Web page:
“I must tell you first why I was not killed with the rest,” answered Kaspar. “That was horrible. All the rest were dead, even Thomassian; but they took me back again to the prison. There they brought me a paper to sign, setting forth that the men who had been executed were convicted of a plot to attack the mosques and murder the Moslems at their Service on Friday. If I signed, they promised me life, and without the condition of renouncing my faith.”

“And you?”

“Was I going to take the crown from the heads of the martyrs of God, and fling it down to the dust to be trampled on like that? They urged me, arguing that these men were all dead, so that nothing I could say or sign could do them any harm, whereas, if I refused, they—the Turks—could do me a great deal of harm, which was certainly true.”

“And then?”

“Then I went down into hell. Do not ask me more. I was praying every hour for death, when, to my amazement, they came to me, not with fresh tortures, but with meat and drink, good clothes à la Frank, and the offer of a bath. I was wondering what strange form of mockery or torture their imaginations had got hold of to which this might be the prelude, when they explained to me that you—the Englishman—had made your escape; and that, just after they discovered this, the Pasha had sent orders for you to be brought to him, and would be very angry, and accuse them of great negligence, when he found you were not forthcoming. They knew I spoke English, and they offered me my pardon if I would personate you for the time; thinking, I suppose, that being rather tall and of fairer complexion than most of us, I would look the part tolerably well. So I was brought into a light, comfortable room, and for three or four days very well treated. It was during that time I heard of the massacre. At last I was set free. How it came about I do not quite understand, and I suppose I never shall. I suspect however that the Pasha never sent for me, having so much else at that time to occupy him, but that, instead, he sent orders that the Englishman was to be quietly set free without noise or stir. And he may have directed his messenger to see the orders carried out, else might they not have let me go so easily.”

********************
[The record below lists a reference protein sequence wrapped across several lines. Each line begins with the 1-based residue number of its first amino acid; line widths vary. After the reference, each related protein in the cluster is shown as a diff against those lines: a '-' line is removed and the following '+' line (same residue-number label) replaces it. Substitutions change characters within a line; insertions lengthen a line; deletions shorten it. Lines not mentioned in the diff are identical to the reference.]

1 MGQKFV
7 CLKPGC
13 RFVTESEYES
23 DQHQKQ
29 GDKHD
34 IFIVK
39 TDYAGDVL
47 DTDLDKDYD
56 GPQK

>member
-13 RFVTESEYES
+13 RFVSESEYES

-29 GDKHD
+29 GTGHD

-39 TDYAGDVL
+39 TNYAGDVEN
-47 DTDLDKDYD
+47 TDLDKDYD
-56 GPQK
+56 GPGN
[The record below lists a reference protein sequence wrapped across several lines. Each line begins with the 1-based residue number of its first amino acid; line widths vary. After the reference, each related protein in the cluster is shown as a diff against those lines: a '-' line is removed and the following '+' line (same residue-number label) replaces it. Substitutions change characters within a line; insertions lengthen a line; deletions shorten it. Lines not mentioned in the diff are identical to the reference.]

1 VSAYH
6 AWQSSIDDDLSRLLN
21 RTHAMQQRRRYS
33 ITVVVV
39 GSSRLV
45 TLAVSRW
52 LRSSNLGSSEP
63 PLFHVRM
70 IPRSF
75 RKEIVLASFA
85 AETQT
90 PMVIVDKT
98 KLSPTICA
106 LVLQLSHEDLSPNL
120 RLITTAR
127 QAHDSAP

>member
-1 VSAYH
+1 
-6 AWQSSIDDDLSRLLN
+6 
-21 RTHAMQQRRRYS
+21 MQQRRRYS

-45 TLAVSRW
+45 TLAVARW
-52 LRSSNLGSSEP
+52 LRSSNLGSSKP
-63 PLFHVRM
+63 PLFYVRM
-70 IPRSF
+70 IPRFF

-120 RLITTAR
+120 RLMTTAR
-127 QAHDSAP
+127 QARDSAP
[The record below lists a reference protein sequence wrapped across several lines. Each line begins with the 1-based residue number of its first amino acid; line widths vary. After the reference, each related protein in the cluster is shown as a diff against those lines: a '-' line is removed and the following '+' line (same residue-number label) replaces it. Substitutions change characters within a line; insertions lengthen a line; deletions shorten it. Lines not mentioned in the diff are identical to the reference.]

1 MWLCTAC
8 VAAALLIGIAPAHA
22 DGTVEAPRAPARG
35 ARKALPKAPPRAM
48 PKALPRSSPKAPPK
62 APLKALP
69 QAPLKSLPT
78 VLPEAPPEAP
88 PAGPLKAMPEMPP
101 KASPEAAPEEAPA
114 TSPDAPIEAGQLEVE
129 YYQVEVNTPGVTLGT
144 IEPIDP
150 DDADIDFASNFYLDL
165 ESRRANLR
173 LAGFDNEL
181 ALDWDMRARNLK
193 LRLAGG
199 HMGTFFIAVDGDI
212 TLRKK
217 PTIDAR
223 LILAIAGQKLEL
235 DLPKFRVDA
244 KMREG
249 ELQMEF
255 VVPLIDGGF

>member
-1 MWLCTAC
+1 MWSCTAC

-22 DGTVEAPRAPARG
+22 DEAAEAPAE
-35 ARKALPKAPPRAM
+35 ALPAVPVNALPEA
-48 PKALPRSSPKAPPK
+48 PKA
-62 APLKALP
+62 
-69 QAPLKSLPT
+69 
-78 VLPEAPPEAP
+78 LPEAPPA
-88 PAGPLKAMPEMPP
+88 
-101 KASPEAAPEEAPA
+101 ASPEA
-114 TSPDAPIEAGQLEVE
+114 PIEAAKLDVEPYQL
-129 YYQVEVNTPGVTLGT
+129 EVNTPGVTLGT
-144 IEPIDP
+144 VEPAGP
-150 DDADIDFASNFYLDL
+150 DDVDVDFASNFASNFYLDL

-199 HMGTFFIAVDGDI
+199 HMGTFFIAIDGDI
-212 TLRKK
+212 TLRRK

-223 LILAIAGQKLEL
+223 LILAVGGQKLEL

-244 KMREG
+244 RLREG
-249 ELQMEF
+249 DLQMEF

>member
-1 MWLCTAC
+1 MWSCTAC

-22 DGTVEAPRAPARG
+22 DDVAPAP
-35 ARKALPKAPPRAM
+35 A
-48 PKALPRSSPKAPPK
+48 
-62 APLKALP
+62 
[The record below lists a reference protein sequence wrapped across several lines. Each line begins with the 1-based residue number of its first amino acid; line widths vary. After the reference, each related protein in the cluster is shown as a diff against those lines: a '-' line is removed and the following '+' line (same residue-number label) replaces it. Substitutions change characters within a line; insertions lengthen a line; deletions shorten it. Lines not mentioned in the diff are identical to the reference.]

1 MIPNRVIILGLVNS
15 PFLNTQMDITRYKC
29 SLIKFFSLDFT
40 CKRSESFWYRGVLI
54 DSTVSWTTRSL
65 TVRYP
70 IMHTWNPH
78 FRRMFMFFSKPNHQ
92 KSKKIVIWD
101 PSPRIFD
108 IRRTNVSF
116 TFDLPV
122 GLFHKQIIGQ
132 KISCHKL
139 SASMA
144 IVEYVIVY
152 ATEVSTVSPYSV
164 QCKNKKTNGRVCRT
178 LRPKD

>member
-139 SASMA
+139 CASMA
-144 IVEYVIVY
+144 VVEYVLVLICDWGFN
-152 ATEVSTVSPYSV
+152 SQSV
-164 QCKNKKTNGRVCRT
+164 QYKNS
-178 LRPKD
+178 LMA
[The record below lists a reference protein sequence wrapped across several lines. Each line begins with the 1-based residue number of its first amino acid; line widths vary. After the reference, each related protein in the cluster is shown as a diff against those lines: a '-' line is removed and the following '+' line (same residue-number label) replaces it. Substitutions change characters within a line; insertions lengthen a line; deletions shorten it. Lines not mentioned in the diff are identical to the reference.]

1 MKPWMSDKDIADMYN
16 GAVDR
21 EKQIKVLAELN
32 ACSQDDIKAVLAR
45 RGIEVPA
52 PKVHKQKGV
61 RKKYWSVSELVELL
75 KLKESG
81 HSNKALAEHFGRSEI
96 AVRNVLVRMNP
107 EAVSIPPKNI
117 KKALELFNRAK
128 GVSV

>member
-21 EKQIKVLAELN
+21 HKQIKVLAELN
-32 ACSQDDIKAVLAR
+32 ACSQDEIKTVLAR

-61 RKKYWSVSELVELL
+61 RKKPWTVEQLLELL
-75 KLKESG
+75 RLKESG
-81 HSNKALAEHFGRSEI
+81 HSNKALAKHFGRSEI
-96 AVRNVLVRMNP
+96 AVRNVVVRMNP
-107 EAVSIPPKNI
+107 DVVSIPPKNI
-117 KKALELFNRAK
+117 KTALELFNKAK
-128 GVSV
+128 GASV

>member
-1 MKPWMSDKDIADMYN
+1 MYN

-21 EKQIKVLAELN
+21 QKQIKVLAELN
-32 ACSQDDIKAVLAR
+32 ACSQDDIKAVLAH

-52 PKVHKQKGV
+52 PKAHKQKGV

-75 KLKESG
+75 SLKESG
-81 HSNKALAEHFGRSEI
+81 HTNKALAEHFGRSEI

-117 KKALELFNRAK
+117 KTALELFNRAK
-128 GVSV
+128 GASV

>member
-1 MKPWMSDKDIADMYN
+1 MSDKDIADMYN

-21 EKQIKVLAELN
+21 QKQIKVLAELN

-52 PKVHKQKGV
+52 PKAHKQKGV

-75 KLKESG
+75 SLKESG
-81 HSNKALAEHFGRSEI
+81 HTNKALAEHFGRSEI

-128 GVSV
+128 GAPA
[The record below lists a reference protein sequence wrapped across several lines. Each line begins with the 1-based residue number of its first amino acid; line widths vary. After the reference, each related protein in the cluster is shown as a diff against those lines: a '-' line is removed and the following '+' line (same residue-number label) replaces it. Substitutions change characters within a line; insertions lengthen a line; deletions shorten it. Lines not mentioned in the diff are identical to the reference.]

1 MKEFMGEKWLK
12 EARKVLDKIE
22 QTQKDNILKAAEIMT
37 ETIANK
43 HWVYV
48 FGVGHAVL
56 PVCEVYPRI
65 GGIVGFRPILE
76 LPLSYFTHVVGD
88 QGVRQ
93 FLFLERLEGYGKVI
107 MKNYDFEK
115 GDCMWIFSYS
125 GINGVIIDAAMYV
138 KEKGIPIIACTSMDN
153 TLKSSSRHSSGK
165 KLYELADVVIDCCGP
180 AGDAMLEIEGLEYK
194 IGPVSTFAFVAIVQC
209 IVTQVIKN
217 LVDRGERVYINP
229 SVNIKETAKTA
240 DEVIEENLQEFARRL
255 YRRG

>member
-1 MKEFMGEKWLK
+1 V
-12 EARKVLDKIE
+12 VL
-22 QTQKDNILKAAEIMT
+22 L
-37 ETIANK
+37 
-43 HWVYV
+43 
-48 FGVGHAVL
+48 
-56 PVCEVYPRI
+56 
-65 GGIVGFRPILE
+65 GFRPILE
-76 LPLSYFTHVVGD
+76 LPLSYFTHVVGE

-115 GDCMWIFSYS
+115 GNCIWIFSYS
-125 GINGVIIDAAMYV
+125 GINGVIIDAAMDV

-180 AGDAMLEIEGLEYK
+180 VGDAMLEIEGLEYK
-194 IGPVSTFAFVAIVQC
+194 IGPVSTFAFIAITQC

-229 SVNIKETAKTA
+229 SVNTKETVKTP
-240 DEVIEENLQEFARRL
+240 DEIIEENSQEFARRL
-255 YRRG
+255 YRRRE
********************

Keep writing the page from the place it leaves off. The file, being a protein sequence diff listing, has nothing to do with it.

“Did you try to go back to your home?”

He bowed his head. “My two elder brothers and my little sister—all dead. Artin hid in the well in our yard, to come out blind, as you see, and to wander about in darkness and misery, escaping death by a miracle. I found him starving, and almost out of his mind.”

“And your sister?”

“Markeret? Through the brave kindness of two aged women, friends of our family, she was saved. If any had a chance of escape, it was such old women, who were thought neither worth the killing nor the taking. They spread a rug over her, and actually sat upon her all through the killing time. The Turks came in often, searched the house, and stole or destroyed what they found. But happily they did no worse. You can imagine the distress of body and the agony of mind of those endless hours. When things seemed a little safer they took her out, half dead, and concealed her in their store-room. But I do not think the look of fear will ever leave her face. It is stamped there.”

Jack thought it was on his own as well.

“But to have made your way down here from Urfa, with those two, was a perfect wonder,” he said. “How did you do it?”

“I had help. I told you of the Turk, our acquaintance, who tried to save me before? I went to him with my tale of misery. He promised to help me, and he did. He took into counsel a friend of his, one Osman Effendi, whom you know. Together they managed matters so well for us, that, after many difficulties too long to tell of, we came safely to Alexandretta. There we mingled with the crowds who were making holiday in the plain of Issus, and tried to slip with them on board the steamer. But the zaptiehs were after us.”

“Can I help you when we come to England?” Jack asked.

“No doubt, by-and-by; and I shall be thankful. But at first we have friends to go to. A brother of my mother’s went long ago to a place they call Man-jester, to trade in Turkish goods. He will receive us, I am sure. The gold coins Markeret has about her will pay our passage, and may leave something over, to bring us there.”

“Come to me for whatever you want,” John Grayson said cordially.

Kaspar thanked him, and dropped into silence. His face showed excessive weariness, and all the more plainly because of the reaction from extreme terror. However, he roused himself to say: “I want to tell you something rather odd. One day Osman shut me up for safety in his private room. I saw a book lying there, and noticing that the characters were Arabic, I took it up to look. It was a Bible in Turkish. He came in and found me reading it. He said to me, with a kind of carelessness that I think hid some real feeling, ‘Yes, I got a loan of that. I wanted to find out the secret of your people’s patience under all that has come upon them.’ I asked if he had found it. He answered me, ‘I think I have. It is the spirit of Hesoos, your Prophet. He was like that.’—Oh, I am very tired!”

“Well, then, my friend, lie down here under the stars, and sleep. Think that now no enemy’s hand can touch you, or your brother, or your sister any more. Sleep safe under the flag of England, the dear old ‘Union Jack.’”